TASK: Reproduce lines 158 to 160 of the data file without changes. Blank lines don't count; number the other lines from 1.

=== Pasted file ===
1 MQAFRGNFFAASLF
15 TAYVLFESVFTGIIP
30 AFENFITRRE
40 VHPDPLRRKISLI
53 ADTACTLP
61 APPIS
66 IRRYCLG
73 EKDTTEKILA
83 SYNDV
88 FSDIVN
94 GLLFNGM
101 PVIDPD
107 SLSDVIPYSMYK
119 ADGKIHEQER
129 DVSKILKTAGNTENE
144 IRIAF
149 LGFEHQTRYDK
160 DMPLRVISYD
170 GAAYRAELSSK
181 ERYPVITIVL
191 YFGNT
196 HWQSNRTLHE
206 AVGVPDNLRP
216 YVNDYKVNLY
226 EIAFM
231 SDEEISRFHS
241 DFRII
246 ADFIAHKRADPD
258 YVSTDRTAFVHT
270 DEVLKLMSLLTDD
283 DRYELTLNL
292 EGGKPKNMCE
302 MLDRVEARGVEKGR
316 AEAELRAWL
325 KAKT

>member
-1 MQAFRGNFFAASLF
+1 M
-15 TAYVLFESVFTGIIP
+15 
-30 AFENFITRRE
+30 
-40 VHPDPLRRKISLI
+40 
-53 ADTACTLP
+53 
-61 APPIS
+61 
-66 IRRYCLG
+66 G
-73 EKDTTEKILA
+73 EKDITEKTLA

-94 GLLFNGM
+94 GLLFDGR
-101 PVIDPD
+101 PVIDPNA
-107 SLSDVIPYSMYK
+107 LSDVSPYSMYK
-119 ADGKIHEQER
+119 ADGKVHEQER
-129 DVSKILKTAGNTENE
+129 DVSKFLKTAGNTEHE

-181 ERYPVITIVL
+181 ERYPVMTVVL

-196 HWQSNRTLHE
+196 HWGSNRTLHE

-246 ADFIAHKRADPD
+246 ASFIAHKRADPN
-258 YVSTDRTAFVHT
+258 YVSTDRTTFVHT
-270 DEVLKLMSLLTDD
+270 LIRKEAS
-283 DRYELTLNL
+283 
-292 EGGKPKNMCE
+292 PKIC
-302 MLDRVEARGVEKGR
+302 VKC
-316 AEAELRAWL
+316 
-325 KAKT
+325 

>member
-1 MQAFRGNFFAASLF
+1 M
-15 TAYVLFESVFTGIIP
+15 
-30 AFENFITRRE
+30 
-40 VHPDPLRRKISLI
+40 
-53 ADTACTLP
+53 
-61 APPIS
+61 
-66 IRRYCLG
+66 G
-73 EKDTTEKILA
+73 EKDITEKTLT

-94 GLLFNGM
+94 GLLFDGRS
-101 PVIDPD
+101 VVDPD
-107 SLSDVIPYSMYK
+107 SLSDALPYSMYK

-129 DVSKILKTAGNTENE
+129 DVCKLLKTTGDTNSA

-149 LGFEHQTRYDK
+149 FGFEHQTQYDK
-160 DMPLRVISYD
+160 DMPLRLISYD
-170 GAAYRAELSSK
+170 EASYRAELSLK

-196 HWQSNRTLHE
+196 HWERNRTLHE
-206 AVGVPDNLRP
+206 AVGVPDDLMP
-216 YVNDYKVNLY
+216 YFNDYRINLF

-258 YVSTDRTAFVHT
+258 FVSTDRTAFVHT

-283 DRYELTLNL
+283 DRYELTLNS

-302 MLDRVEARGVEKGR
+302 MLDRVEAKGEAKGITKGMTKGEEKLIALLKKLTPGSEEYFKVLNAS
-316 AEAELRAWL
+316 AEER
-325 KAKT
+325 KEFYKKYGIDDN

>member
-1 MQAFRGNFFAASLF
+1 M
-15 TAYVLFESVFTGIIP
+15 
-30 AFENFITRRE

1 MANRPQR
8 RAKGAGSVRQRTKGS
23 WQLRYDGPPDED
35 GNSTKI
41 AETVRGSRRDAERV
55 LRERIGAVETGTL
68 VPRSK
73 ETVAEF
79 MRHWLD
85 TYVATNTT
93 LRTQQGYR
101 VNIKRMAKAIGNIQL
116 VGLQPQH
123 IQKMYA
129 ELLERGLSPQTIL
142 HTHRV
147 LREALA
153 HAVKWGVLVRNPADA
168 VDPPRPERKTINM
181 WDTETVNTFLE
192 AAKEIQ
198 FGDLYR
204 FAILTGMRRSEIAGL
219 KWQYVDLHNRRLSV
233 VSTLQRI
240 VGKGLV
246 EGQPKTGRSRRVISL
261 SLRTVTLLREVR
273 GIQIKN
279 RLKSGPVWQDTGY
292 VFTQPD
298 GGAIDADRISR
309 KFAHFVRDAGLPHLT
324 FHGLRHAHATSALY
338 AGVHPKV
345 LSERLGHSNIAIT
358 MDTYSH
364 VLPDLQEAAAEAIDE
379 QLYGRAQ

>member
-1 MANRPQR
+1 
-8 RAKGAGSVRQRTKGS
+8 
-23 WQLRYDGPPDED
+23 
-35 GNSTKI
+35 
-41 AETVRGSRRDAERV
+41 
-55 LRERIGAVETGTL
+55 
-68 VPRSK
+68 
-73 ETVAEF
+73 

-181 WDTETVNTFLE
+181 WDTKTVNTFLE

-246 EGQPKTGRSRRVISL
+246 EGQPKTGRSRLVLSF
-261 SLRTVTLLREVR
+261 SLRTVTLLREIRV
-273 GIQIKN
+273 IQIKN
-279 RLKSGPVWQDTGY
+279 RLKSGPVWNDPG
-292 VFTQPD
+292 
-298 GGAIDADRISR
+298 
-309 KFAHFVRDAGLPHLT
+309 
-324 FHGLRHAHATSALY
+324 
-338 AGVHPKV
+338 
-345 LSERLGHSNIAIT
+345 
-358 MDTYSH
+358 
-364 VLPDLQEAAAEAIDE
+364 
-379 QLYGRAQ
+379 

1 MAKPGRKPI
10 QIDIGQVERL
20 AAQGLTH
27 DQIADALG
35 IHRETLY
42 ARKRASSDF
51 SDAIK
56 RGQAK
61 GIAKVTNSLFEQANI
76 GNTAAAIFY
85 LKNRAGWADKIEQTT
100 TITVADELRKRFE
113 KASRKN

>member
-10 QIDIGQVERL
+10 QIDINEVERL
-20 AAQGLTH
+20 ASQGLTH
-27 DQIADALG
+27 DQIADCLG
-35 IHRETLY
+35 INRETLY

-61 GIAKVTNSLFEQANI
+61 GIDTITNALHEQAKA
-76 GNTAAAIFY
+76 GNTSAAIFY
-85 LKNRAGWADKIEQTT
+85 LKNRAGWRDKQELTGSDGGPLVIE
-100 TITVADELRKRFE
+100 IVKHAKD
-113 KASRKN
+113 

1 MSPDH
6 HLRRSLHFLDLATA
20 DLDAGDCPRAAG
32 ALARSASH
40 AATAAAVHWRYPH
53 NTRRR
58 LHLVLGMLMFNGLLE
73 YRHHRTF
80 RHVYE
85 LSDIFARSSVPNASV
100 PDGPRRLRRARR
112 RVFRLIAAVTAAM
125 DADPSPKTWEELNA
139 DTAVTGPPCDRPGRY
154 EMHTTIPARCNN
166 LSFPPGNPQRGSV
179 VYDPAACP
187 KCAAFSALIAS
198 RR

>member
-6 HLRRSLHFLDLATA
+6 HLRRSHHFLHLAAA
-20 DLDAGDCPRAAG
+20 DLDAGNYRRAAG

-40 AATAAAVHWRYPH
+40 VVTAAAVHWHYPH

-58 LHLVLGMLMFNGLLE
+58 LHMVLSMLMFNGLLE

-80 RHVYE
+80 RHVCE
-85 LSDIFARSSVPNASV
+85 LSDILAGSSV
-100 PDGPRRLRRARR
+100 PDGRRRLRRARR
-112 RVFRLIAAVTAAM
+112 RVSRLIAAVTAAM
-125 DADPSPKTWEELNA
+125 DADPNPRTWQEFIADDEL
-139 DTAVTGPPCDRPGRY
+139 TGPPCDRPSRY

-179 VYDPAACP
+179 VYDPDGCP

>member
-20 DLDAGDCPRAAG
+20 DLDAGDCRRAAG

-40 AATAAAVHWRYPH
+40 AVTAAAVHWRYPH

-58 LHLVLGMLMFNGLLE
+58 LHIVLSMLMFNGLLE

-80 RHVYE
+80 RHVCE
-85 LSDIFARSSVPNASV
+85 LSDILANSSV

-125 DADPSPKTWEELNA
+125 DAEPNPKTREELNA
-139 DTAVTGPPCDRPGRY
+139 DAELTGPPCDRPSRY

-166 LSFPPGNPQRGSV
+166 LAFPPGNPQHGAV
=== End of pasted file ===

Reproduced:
204 FAILTGMRRSEIAGL
219 KWQYVDLHNRRLSV
233 VSTLQRI